They are external to your library... using whatever program, or structure you wish. I know you are hanging onto the concept that others want "everything". I believe that by doing so, you are diluting the real value of what is possible. Most good photographers that I know spend a lot of time culling their collection to something that is much smaller... and MUCH more valuable than having all of the great and crap shots all mixed up together.

    I have toyed with the idea of using CCC or similar program to do a one-way sync of my database to my wife's account. This would give her everything at her disposal. However, instead I create fantasic collections of our work that have purpose, focus, and organization... all of which gives her use of our photo collection that far exceeds the value of a big blob of crappy photos.

    If she truly needs everything, then just import everything into each of your own A3 libraries.

    One final suggestion, that will far exceed the value of everything you have read here... go to and buy his extremely inexpensive eBooks. In particular, get the "organization" and "file management" books. I predict that you will read them at least 20 times... and things will become clear.

    BTW: I do wish that A3 or LR supported better sharing... in a safe way... and in a way where one person's work did not affect another's. However, it just does not work that way. In the end... I am not 100% that it should.

  13. ACaldwell thread starter macrumors newbie

    Aug 29, 2012
    Thanks so much for the detailed responses, Jim.

    I've just hopped on A3 and am reading through the 'help'. I'll also check out the eBooks you suggested.

    it seems that nothing really does, which is unfortunate IMO. It's not that I really want to dump all the 10000s of pictures on the rest of my family, so much as I'd like a convenient way to work collaboratively with them. I'd be nice if we could all participate in the tagging, sorting, ranking and using of our collective photo library.

    I take and upload most of the family photos, but my wife does most of the tagging and makes the photo books.
    ...but alas, nothing's really setup for group collaborative work. It would seem like someone would attach a photo-based front-end on top of something like Subversion to ensure safe checkin-checkout <shrug>.

    Till then, a managed workflow and A3 looks like the way to go.

    thanks again for your patient response.

  14. flynz4 macrumors 68040

    Aug 9, 2009
    Portland, OR

    I do have another suggestion. You will need to read the eBooks try try and figure this out... because I have not actually used this next feature. I am a rank amateur compared to Boyer... they guy who wrote the eBooks.

    I mentioned earlier about the way that you can export and import projects into your aperture library. If I understand it right... you can export a project, and then perform work on that project on a different computer. When you import... there are two options. One of them "merges" the project into the pre-existing project. This merge... truly merges the two projects on a field by field basis. Hence... if you were to work on tonal filters, and your wife was working on tagging, and your son was working on location editing, and you daughter was working on rating... or even if you were all working on tagging... when you merge the copies of the project back into your main library... all of your combined edits would survive on a field by field basis.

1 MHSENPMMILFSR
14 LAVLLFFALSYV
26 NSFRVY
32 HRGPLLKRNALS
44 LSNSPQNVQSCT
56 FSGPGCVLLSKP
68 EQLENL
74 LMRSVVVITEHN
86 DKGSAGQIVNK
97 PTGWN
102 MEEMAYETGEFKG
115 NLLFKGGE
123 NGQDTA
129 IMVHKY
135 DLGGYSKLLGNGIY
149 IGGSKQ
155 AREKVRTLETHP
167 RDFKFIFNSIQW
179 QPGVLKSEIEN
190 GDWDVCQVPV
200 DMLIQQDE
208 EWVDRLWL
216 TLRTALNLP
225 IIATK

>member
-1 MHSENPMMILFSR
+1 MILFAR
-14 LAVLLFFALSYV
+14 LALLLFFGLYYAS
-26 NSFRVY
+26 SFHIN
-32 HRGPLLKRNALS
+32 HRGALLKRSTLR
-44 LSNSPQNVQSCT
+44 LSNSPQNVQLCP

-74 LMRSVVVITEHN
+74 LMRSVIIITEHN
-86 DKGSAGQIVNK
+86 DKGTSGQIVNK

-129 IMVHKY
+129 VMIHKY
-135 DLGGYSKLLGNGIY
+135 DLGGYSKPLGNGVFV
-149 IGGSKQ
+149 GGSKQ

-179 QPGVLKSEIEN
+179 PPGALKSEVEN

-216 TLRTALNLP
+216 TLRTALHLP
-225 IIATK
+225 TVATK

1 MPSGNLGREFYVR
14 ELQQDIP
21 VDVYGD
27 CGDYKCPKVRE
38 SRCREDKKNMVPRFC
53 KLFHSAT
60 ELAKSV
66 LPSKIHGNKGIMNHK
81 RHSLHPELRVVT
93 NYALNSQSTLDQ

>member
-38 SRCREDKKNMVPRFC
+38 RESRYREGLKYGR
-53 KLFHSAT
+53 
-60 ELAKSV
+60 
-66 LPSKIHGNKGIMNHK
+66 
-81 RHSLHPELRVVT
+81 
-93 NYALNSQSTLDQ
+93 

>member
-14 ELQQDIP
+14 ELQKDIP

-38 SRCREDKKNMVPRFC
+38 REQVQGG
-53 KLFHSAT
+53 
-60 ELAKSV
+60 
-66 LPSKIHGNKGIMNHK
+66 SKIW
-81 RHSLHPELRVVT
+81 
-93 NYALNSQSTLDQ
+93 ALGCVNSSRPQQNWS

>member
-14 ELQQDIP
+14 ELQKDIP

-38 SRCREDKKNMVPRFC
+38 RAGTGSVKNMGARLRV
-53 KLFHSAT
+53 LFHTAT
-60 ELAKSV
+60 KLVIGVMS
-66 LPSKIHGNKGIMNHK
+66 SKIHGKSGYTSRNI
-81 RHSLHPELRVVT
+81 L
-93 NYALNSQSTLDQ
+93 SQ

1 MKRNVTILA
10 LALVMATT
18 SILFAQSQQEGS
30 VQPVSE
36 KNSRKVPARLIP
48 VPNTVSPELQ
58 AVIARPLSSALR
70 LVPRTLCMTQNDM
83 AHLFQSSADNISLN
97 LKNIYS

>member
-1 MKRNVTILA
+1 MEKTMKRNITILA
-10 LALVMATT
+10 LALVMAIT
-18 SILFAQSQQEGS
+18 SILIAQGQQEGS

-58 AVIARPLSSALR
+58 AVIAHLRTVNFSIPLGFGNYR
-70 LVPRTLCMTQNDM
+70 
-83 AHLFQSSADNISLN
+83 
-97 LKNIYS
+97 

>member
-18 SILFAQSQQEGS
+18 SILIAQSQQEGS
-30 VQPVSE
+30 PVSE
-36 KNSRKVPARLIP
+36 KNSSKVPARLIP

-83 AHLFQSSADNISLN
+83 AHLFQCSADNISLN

Like I said... I have never used this feature. Maybe you can keep a single master library on one machine (presumably your iMac)... and then each of you can "export-work-merge" projects and work on specific aspects of a project to accomplish your "collaborative" photo management.

  15. mikepro macrumors 6502

    Sep 3, 2010
    Maybe you should let everyone use iPhoto on their own computer, controlling their own libraries, but share their libraries over the network? iPhoto (and Aperture I believe) have built in sharing options. See:

    Then, everyone can access everyone else's library, import any photos they want into their own. You could have one machine with a "master" library that imports everything from everyone's shared library.

    Also, you could all use the same photostream account setup, and then photos that everyone takes or imports will be seen in everyone's photo stream.
  16. RHA macrumors member

    Oct 31, 2011
    NAS Drive and Single File Experience

    Five years ago starting using NAS (WITH RAID 5 array) because my family takes tons of photos and simply wanted security if a drive fails. Currently over 60k individual items in a single directory. We use Elements Organizer not A3.

    While speed at times is an issue access to library has never been. Whether its the wife using a MS based machine or one of the kids accessing off their Macbooks, or me with an iMac

    Organization of the library using Albums (the adobe approach) helps keep projects separate. All members of family can create own unique file sets - original files are still around for later use.

    For what its worth if one family member is primary user than i think the organizational issues should be what he/she is most comfortable with...
  17. LSeida macrumors newbie

    Feb 18, 2013
    In the same boat


    I am in the same situation as you, I don't want to move my photos off of my NAS. Are you using A3 and how is working for you?